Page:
Post blog entry #6: Search the MLA Bibliography and locate three essays, book chapters, or monographs (single-author books) that you might use as the basis for your mid-term essay. What are their respective projects? What about each particularly interests you? Which are you most likely to choose and why?
I chose to examine Frankenstein because I’ve had the most experience with this novel out of the books we’ve read so far and also because there are a multitude of topics of criticism that can be applied to it. Because this can go in so many directions, I am still open to any mode of criticism, although I do have a particular interest in the feminist aspect. I found my search of the MLA bibliography to be challenging especially due to the ten-year constraint, but also because I want to find articles that address Frankenstein specifically and exclusively (you can count on me to get confused as soon as other novels are discussed at length within the same article). But I guess the challenge is what makes for the best midterm papers, right?
The first source I came across was “The Monster in a Dark Room: Frankenstein, Feminism, and Philosophy”, a journal article by Nancy Yousef. Unfortunately, it was published in 2004, but I’ve decided to include this anyway and hope for the best because its analysis of the creation and development of the Monster is fascinating to me. Yousef examines the monster’s unconventional mental development through a feminist lens, paying particular attention to Shelley’s philosophical research in an overly masculine setting. She then explores the ways in which Shelley incorporates the ideas of Locke and Rousseau into the monster’s intellectual evolution and the ways in which Shelley exposes restrictions of their work.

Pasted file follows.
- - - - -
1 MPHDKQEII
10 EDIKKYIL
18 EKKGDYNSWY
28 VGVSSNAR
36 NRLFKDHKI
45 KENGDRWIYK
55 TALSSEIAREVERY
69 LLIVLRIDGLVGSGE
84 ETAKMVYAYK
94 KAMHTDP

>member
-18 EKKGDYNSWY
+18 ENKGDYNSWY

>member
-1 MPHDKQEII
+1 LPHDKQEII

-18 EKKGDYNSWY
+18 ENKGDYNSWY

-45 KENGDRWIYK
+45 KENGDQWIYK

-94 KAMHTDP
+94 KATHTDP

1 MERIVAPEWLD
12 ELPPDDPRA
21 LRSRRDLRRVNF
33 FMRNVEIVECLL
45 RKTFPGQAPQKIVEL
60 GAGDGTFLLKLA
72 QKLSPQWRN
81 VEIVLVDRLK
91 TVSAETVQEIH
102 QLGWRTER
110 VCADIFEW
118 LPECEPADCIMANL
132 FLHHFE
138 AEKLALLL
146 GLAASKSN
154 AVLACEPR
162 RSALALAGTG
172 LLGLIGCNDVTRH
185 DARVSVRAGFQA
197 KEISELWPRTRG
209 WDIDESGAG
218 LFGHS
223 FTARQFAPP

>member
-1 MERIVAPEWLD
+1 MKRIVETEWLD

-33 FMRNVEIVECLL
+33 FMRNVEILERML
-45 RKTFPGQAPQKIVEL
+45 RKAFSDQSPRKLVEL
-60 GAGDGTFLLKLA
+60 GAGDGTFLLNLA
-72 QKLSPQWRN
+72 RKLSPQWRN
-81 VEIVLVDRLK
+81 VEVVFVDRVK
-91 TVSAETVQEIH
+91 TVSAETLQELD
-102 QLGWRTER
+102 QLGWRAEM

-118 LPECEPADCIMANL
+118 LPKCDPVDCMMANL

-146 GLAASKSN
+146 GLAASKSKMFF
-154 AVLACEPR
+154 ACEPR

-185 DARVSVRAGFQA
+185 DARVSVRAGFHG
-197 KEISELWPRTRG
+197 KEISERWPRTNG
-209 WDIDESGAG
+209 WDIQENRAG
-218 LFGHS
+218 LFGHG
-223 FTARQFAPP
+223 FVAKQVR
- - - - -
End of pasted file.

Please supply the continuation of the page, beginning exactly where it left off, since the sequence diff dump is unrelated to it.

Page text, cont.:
The second journal article I found is entitled “Frankenstein Without Electricity: Contextualizing Shelley’s Novel” by cultural historian Ulf Houe. Houe examines the prevailing notions of other historians of the inherent presence of electricity in Frankenstein during the creation of the Monster, arguing that the idea stems not from the novel itself but from a later film adaptation from the novel. He then goes on to analyze the ways in which Shelley’s Monster has evolved in modern culture, becoming its own entity separate from the novel. I find this article eye-opening; I too was convinced before reading the novel that Victor was going to flip a massive switch which would shock his Monster to life, which made me wonder how else the rose-colored 21-st century glasses were influencing my interpretations of Frankenstein.
Finally, “Monstrous Ingratitude: Hospitality in Mary Shelley’s Frankenstein”, by Peter Melville, explores the relationship between hospitality and hostility, arguing that it plays a key role in the novel by comparing the Monster’s reception by Victor upon his creation to the treatment of the Monster in the De Lacey’s home. At the moment I’m unsure how to categorize this article in terms of a branch of criticism, but I still find its thematic argument compelling.